Tulameen River

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Tulameen River
Tulameen River - panoramio.jpg
Country Canada
Province British Columbia
Source North Cascades
Mouth Similkameen River
 - coordinates 49°28′N 120°30′W / 49.467°N 120.500°W / 49.467; -120.500Coordinates: 49°28′N 120°30′W / 49.467°N 120.500°W / 49.467; -120.500 [1]
Discharge for At Princeton
 - average 21.8 m3/s (770 cu ft/s) [2]
 - max 374 m3/s (13,208 cu ft/s)
 - min 0.78 m3/s (28 cu ft/s)

The Tulameen River[3] is a tributary of the Similkameen River in the Canadian province of British Columbia. The Tulameen River is part of the Columbia River drainage basin, being a tributary of the Similkameen River, which flows into the Okanagan River, which flows into the Columbia River.


The Tulameen River originates in E. C. Manning Provincial Park, in the North Cascades part of the Cascade Range. it flows generally north then east, passing Tulameen, British Columbia before joining the Similkameen River at Princeton. It is the only place in the world where both gold and platinum can be found alongside each other, however all significant deposits have been mined.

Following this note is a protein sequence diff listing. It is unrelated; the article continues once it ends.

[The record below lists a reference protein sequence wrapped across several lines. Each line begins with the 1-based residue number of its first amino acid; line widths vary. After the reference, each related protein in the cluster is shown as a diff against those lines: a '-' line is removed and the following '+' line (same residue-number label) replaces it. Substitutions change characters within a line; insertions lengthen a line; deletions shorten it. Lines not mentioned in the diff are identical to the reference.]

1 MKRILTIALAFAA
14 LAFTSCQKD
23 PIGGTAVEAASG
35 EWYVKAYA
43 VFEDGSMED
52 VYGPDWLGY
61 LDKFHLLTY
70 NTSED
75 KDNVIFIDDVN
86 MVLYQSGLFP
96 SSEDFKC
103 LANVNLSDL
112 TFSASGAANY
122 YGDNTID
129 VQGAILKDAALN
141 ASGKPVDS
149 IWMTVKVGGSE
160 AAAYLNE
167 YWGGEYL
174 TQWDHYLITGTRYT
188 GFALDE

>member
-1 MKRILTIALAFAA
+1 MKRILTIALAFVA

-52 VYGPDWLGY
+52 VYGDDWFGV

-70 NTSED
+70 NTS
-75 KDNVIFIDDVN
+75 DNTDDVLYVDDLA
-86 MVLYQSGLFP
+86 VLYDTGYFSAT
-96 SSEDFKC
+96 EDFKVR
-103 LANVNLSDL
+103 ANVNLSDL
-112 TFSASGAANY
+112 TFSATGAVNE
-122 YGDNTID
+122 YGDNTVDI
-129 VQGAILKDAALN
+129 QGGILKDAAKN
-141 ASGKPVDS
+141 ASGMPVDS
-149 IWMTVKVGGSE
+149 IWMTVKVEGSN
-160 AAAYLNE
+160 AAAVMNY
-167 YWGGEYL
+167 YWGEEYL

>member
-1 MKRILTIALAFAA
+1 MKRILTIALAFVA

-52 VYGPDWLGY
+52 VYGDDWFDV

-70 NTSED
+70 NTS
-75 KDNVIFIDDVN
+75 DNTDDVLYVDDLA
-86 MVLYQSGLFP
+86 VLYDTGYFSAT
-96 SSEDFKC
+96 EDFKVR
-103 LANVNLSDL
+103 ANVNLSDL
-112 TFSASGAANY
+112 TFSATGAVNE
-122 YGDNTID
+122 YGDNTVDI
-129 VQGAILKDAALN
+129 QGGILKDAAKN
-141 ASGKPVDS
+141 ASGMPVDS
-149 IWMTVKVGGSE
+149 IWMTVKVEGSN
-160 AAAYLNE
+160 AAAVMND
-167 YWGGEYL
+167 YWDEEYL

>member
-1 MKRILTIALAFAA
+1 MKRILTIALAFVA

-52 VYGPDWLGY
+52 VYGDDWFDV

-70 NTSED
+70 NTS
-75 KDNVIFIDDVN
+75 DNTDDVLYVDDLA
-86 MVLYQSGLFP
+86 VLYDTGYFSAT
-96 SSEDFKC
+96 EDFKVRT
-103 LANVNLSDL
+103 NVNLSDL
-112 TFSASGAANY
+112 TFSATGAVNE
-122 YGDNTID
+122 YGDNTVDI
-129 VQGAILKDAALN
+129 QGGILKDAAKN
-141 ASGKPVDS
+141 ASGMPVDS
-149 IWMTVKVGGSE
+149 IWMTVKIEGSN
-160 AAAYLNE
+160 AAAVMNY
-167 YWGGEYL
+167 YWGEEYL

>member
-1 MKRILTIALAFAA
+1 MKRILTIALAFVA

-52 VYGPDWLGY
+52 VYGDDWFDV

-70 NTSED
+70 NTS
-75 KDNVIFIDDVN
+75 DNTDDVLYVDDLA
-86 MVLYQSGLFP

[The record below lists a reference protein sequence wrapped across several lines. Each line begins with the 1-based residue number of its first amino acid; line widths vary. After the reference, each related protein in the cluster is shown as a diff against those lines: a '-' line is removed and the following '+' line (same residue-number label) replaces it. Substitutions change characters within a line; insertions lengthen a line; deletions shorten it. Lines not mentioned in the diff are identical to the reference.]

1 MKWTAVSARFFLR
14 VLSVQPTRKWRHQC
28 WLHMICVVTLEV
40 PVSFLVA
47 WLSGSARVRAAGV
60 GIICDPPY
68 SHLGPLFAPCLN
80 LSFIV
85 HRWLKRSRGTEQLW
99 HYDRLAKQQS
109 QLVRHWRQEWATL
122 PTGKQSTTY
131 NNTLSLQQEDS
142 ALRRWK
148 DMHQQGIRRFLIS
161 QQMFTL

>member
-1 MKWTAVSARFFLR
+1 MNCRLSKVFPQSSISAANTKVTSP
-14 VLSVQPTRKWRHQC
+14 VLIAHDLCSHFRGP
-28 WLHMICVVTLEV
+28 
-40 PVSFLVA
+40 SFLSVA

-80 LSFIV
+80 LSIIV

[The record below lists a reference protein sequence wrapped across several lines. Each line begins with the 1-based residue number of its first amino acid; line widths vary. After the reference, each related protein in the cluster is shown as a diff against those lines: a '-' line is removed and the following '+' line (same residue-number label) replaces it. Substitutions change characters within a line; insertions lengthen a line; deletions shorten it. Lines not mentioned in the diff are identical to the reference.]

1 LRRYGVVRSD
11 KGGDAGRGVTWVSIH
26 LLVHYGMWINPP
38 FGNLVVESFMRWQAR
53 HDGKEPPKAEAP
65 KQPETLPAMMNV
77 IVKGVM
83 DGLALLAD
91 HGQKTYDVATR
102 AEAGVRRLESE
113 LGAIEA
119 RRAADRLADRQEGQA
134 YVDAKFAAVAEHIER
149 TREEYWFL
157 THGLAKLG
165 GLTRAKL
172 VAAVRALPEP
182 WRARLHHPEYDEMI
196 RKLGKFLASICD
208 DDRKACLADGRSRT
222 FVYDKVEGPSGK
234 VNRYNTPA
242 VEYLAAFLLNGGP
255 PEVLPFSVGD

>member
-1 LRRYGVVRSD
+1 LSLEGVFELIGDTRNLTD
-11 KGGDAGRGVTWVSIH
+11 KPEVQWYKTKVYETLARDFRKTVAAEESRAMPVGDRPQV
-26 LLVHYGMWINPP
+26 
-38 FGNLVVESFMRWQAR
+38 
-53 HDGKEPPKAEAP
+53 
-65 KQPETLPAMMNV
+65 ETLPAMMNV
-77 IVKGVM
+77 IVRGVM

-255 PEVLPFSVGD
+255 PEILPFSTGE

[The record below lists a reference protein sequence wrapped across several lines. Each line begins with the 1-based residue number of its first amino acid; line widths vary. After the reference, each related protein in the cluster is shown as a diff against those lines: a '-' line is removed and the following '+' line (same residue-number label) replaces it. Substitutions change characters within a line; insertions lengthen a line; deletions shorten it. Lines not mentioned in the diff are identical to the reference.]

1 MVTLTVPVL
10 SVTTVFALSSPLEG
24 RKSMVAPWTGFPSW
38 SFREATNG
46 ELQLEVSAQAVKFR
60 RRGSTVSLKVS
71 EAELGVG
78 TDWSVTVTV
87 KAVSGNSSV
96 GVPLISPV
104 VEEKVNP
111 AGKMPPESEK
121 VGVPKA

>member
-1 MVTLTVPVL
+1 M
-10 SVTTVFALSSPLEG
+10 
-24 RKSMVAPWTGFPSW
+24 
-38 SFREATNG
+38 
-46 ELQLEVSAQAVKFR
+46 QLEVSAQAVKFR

The watershed holds a number of diverse flora and fauna species. Fauna include mammals, amphibians, reptiles and birds. Among the amphibians of the watershed is the Rough-skinned newt, Taricha granulosa, whose populations in the North Cascades exhibit an adult perennibranchiate form in approximately 90 percent of the population.[4]

See also[edit]


  • Fred W. Beckey. 1995. Cascade Alpine Guide: Rainy Pass to Fraser River, Published by The Mountaineers Books, ISBN 0-89886-423-2,
  • C. Michael Hogan. 2008. Rough-skinned Newt (Taricha granulosa), Globaltwitcher, ed. Nicklas Stromberg [1]

Line notes[edit]

  1. ^ "Tulameen River". BC Geographical Names.
  2. ^ "Archived Hydrometric Data Search". Water Survey of Canada. Archived from the original on April 30, 2006. Retrieved October 19, 2008. Search for Station 08NL024 Tulameen River at Princeton
  3. ^ Fred W. Beckey. 1995
  4. ^ C. Michael Hogan. 2008